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The Rocky Mountain Collegian

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CSU Assistant Professor Sarah Payne talks about Confinement in the Land of Enchantment

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In 1942, Japanese-Americans along the West Coast were displaced from their homes and sent to confinement camps. Today, few traces of the confinement camps are left, and history has nearly been forgotten.

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Sarah Payne, an assistant professor in history at Colorado State University, has been working since 2011 to preserve the history of confinement camps. Through CSU’s Public Lands History Center, Payne has started an education and outreach project called Confinement in the Land of Enchantment.

Payne said while teaching history in New Mexico not many of her students knew about these confinement camps.

“After World War II, when the people who had been imprisoned went home, many of them didn’t want to talk about their experiences,” Payne said.

She credits this to the Japanese term “gaman,” which means to suffer through the seemingly unbearable with dignity and resilience.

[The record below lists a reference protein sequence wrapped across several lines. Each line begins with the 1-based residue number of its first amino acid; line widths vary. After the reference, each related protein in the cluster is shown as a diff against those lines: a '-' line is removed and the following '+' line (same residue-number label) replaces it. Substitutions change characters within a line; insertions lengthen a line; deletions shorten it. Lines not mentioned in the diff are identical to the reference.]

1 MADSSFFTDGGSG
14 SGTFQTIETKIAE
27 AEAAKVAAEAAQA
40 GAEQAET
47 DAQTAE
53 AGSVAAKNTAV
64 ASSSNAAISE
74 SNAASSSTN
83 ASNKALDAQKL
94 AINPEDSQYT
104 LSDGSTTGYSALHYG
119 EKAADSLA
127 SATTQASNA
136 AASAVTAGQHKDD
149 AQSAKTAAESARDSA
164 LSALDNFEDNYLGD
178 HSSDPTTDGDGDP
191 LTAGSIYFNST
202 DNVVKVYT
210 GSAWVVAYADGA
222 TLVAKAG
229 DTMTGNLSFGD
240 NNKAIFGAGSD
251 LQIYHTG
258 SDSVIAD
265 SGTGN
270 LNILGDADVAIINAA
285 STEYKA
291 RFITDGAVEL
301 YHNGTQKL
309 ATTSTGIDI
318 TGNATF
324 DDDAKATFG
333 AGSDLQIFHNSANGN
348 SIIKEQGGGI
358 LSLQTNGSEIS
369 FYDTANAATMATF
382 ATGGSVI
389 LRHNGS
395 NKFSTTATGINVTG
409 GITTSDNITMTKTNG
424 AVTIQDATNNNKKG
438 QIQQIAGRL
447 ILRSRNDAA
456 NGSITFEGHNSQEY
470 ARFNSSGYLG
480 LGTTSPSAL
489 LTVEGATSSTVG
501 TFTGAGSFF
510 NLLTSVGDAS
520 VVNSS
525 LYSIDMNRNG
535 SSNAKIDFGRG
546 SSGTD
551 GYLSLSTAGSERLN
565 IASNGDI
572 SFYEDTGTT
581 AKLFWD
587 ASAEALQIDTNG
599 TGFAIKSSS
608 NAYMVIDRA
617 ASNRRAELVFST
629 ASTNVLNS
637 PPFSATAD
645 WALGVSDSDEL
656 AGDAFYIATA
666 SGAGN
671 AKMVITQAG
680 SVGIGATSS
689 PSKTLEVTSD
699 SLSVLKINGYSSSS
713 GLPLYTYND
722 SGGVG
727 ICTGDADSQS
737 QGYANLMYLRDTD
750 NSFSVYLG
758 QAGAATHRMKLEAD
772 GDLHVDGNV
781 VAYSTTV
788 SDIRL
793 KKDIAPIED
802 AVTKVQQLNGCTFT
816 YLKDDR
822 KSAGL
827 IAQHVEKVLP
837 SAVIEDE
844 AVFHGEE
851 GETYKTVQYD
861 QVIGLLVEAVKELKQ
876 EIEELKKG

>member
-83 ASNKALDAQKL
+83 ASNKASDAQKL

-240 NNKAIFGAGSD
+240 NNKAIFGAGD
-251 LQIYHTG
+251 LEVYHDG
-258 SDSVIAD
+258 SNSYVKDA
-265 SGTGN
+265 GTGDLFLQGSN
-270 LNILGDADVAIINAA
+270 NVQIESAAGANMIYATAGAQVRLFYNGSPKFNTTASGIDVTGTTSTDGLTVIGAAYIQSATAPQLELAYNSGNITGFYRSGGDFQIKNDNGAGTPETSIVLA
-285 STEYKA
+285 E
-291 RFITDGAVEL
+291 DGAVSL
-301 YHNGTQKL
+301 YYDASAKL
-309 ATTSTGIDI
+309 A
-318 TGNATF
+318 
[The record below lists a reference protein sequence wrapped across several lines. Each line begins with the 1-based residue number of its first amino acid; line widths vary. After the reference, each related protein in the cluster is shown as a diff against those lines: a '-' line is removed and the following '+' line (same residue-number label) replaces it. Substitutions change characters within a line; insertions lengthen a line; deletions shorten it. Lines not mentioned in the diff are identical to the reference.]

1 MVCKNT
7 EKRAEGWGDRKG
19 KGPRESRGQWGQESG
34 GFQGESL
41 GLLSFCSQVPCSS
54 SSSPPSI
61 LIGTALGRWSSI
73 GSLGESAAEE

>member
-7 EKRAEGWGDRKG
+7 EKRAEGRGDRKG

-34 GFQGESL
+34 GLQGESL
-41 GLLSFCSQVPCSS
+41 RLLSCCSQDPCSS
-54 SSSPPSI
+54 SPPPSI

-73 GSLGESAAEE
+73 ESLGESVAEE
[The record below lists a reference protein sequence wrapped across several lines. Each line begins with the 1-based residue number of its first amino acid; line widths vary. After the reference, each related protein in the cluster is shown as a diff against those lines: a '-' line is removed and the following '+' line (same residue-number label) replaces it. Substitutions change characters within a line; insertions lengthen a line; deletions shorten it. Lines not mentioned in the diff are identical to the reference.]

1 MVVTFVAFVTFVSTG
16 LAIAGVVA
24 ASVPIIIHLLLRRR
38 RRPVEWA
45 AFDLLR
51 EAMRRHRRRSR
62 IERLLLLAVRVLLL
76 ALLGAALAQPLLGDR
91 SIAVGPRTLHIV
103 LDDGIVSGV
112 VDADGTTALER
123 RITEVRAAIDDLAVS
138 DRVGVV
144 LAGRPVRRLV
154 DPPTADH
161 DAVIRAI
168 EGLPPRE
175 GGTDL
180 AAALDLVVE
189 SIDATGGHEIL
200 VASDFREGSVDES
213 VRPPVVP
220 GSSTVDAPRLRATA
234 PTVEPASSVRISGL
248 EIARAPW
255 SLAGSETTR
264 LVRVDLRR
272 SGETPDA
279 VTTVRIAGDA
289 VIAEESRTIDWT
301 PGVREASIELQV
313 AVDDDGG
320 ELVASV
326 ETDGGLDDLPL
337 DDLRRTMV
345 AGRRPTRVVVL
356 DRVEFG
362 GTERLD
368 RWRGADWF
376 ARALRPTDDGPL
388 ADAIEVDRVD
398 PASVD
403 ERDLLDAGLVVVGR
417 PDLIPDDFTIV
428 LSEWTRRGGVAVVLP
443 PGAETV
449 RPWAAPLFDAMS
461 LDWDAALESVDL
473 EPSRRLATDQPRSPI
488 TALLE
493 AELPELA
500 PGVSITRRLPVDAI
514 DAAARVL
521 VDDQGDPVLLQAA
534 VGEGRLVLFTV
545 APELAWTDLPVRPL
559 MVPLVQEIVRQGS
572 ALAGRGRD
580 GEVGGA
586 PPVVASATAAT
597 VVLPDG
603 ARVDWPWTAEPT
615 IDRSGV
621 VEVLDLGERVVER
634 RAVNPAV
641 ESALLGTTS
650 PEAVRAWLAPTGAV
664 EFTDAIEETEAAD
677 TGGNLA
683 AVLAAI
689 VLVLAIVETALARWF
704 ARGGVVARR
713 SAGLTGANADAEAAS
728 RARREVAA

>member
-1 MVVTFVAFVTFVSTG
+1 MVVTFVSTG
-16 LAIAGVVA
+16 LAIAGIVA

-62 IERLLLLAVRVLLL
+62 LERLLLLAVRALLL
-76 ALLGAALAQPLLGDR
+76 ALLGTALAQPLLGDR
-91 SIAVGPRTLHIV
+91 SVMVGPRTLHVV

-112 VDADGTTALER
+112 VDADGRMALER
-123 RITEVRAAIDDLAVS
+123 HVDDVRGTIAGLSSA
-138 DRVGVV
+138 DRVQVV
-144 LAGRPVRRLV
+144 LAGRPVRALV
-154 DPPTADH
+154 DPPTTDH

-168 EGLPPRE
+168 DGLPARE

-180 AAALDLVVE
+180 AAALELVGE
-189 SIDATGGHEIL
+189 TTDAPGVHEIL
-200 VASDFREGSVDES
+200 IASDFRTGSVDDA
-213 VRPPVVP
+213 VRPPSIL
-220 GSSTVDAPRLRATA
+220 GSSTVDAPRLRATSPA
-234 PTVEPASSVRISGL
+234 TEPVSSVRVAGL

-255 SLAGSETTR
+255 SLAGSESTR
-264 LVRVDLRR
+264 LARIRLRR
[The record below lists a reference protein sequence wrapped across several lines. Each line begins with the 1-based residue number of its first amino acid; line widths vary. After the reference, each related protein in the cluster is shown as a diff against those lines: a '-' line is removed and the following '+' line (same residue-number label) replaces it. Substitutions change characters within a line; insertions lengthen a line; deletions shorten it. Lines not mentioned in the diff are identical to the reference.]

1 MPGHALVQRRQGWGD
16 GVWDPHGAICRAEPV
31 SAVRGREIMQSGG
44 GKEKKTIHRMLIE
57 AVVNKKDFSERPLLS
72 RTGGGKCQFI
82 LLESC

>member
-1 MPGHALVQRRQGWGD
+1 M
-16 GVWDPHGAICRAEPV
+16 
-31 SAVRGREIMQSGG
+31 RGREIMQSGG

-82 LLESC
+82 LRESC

“For them, it was shameful and undignified to talk about this experience,” Payne said. “After all, they were American citizens whose citizenship had been trampled upon.”

Payne said the United States government did not want to advertise this part of American history that relocated 110,000 Japanese-Americans.

Payne said for first-generation citizens, relocating to a confinement camp meant leaving one’s business, assets and community. Japanese-Americans were forcibly imprisoned in a strange environment. Many were unsure of what their status would be after the war.

Payne conducted oral history interviews with those stationed at Old Raton during childhood. Many remembered the area as a wilderness wonderland.

Payne said once Japanese-Americans adjusted to life in confinement camps, they revitalized Japanese culture. Detainees put on theater productions, started baseball teams and planted gardens. Oftentimes, the detainees, who were the cooks at the camps, would cook Japanese food as a cultural reminder.

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Little remains at the locations of the confinement camps. Initials carved on trees and remnants of a rock fountain and koi pond are all that is left.

Confinement in the Land of Enchantment has received a $189,864 federal grant from the National Park Service. Payne said the project will work to produce historical markers at each confinement camp site in New Mexico and distribute outreach publications free of charge to libraries and schools. A website will be hosted by the New Mexico Office of the State Historian.

Collegian Staff Reporter Katie Schmidt can be reached at news@collegian.com.

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